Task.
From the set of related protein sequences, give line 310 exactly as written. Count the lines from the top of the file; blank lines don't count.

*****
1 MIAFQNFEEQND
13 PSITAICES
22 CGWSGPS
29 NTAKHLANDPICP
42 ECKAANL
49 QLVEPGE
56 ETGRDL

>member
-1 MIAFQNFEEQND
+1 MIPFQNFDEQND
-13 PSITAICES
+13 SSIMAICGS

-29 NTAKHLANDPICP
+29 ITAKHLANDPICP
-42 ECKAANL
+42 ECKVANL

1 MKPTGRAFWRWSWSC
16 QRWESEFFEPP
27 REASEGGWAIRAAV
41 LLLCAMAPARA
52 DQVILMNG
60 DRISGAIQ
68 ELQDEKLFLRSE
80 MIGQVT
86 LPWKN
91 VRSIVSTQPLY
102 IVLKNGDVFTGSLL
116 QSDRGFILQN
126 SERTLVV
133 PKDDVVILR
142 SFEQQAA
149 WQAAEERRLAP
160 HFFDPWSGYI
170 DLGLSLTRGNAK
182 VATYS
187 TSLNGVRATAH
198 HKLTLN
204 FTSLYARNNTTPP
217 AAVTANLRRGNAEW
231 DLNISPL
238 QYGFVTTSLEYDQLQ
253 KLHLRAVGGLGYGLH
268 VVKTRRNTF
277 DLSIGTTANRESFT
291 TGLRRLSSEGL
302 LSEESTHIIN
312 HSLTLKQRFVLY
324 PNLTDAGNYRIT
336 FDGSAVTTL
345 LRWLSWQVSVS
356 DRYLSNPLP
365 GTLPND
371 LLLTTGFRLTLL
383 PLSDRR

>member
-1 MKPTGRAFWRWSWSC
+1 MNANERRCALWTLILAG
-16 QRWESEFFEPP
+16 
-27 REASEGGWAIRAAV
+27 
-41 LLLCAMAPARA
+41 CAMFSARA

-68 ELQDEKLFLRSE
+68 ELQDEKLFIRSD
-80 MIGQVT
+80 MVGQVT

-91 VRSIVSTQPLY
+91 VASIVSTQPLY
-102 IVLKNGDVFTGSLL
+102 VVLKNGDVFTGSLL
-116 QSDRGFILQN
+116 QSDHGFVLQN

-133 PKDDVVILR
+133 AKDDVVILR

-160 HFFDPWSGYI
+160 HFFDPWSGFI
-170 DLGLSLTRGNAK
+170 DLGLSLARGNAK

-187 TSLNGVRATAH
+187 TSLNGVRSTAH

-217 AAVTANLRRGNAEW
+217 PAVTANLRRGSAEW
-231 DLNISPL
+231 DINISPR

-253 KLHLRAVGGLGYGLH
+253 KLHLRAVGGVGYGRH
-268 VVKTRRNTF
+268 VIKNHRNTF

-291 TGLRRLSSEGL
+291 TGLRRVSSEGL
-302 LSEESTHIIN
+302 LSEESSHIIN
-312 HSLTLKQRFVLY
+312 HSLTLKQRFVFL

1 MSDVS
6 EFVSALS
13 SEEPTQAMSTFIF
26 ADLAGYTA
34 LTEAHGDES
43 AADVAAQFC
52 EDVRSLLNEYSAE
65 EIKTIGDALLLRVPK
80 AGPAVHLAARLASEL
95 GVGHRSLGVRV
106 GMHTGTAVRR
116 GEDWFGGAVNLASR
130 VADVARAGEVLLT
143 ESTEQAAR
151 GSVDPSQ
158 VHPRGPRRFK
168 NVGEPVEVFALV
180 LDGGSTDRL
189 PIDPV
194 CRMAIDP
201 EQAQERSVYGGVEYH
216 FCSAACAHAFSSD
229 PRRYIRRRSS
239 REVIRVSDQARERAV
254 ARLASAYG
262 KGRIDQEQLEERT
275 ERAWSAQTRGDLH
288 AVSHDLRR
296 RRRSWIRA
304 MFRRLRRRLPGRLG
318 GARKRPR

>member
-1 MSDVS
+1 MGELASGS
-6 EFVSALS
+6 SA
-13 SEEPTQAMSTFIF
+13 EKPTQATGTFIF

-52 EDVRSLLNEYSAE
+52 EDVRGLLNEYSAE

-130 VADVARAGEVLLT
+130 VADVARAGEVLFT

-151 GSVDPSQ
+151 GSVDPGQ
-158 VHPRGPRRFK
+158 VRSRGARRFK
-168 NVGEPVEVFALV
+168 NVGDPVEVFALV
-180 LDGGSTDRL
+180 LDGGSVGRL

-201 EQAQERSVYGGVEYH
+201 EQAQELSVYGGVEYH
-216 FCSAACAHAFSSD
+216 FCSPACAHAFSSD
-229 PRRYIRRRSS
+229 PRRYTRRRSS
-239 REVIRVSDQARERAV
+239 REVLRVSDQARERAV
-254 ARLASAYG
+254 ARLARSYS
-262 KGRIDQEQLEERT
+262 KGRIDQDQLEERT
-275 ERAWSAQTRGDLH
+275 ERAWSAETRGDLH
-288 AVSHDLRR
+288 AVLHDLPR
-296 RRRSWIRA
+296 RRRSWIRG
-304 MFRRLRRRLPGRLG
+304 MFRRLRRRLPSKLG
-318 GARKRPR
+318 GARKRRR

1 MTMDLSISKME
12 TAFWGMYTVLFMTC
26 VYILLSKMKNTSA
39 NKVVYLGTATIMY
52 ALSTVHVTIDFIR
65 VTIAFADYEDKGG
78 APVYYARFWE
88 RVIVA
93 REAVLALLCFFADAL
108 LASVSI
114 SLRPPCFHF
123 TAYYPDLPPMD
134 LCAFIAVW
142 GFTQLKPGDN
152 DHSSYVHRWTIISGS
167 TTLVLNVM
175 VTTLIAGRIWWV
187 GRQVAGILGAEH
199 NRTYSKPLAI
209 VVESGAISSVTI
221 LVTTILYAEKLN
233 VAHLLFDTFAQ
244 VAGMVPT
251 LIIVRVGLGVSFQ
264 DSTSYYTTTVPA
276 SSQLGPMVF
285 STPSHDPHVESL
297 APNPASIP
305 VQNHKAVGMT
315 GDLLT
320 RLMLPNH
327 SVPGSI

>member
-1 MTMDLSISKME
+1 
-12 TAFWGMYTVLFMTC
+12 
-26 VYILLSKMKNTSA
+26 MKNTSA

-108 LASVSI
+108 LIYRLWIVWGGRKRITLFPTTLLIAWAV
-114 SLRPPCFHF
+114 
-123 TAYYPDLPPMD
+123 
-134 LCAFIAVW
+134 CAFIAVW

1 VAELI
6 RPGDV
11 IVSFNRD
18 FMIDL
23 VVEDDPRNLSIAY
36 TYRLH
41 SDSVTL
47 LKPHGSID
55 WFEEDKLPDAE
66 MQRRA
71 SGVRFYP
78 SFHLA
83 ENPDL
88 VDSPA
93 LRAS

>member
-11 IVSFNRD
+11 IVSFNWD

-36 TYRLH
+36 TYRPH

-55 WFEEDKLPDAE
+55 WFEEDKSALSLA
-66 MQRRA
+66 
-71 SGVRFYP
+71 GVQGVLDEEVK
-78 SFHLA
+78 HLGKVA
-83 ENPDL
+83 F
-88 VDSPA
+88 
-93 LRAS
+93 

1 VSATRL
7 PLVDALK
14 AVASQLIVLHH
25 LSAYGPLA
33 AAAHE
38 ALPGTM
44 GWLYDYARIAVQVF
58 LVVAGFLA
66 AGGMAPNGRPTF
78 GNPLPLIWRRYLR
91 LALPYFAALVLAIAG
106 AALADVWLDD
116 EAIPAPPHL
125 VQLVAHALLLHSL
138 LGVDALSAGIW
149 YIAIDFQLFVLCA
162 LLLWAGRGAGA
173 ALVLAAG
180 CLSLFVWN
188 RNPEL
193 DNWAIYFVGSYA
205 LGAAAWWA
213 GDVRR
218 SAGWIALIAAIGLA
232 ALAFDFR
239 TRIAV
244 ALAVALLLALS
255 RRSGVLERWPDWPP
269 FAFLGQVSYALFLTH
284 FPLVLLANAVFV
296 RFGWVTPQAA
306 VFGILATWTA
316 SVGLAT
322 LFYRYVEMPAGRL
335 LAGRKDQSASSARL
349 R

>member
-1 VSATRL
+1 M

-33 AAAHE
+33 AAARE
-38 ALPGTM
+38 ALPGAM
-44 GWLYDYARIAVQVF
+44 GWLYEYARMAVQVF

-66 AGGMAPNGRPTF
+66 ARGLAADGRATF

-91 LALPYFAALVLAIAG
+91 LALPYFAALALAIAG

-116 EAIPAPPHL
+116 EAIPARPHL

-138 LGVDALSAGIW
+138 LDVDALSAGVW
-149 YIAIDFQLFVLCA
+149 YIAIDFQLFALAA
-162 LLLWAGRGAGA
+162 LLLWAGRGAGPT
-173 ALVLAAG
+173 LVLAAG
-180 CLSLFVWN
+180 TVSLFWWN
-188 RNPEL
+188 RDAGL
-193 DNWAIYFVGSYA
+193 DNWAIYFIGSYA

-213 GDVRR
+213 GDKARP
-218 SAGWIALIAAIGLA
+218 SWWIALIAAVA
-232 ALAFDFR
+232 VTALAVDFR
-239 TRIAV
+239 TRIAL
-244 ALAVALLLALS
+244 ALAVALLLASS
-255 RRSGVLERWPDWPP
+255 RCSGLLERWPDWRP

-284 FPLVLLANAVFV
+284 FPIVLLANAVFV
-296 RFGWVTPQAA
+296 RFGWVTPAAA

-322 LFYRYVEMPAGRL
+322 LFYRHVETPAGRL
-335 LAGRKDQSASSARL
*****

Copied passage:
-188 RNPEL